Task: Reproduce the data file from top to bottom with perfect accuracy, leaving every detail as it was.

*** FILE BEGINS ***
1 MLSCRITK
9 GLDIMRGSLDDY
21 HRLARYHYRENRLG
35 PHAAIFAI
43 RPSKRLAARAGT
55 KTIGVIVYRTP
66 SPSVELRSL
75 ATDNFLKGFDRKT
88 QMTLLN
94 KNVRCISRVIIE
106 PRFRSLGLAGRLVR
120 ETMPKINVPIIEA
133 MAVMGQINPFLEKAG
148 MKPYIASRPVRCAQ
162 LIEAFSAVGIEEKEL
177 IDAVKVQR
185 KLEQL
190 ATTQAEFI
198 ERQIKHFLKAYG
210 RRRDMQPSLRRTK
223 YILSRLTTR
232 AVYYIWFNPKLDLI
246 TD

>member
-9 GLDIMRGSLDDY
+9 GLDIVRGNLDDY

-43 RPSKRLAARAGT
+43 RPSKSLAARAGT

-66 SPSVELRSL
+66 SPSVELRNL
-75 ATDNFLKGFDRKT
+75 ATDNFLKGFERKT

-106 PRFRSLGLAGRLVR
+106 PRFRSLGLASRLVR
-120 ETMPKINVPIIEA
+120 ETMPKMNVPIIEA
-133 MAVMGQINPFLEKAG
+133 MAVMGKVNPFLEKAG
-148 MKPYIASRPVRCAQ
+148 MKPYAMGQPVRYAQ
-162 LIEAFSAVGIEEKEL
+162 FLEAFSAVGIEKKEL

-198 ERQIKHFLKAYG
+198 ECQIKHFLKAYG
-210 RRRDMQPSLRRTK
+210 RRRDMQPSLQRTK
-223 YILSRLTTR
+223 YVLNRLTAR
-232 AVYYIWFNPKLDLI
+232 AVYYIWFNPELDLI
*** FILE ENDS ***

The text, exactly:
1 MLSCRITK
9 GLDIMRGSLDDY
21 HRLARYHYRENRLG
35 PHAAIFAI
43 RPSKRLAARAGT
55 KTIGVIVYRTP
66 SPSVELRSL
75 ATDNFLKGFDRKT
88 QMTLLN
94 KNVRCISRVIIE
106 PRFRSLGLAGRLVR
120 ETMPKINVPIIEA
133 MAVMGQINPFLEKAG
148 MKPYIASRPVRCAQ
162 LIEAFSAVGIEEKEL
177 IDAVKVQR
185 KLEQL
190 ATTQAEFI
198 ERQIKHFLKAYG
210 RRRDMQPSLRRTK
223 YILSRLTTR
232 AVYYIWFNPKLDLI
246 TD

>member
-9 GLDIMRGSLDDY
+9 GLDIVRGNLDDY

-43 RPSKRLAARAGT
+43 RPSKSLAARAGT

-66 SPSVELRSL
+66 SPSVELRNL
-75 ATDNFLKGFDRKT
+75 ATDNFLKGFERKT

-106 PRFRSLGLAGRLVR
+106 PRFRSLGLASRLVR
-120 ETMPKINVPIIEA
+120 ETMPKMNVPIIEA
-133 MAVMGQINPFLEKAG
+133 MAVMGKVNPFLEKAG
-148 MKPYIASRPVRCAQ
+148 MKPYAMGQPVRYAQ
-162 LIEAFSAVGIEEKEL
+162 FLEAFSAVGIEKKEL

-198 ERQIKHFLKAYG
+198 ECQIKHFLKAYG
-210 RRRDMQPSLRRTK
+210 RRRDMQPSLQRTK
-223 YILSRLTTR
+223 YVLNRLTAR
-232 AVYYIWFNPKLDLI
+232 AVYYIWFNPELDLI